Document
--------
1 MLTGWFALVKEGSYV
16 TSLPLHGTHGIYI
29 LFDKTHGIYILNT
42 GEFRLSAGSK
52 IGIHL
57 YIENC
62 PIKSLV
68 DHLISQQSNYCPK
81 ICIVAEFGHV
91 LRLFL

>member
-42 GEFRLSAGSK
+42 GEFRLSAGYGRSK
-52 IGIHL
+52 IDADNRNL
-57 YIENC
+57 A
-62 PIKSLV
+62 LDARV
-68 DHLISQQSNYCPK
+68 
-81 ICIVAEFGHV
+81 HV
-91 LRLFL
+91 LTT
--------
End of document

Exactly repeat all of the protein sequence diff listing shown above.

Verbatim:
1 MLTGWFALVKEGSYV
16 TSLPLHGTHGIYI
29 LFDKTHGIYILNT
42 GEFRLSAGSK
52 IGIHL
57 YIENC
62 PIKSLV
68 DHLISQQSNYCPK
81 ICIVAEFGHV
91 LRLFL

>member
-42 GEFRLSAGSK
+42 GEFRLSAGYGRSK
-52 IGIHL
+52 IDADNRNL
-57 YIENC
+57 A
-62 PIKSLV
+62 LDARV
-68 DHLISQQSNYCPK
+68 
-81 ICIVAEFGHV
+81 HV
-91 LRLFL
+91 LTT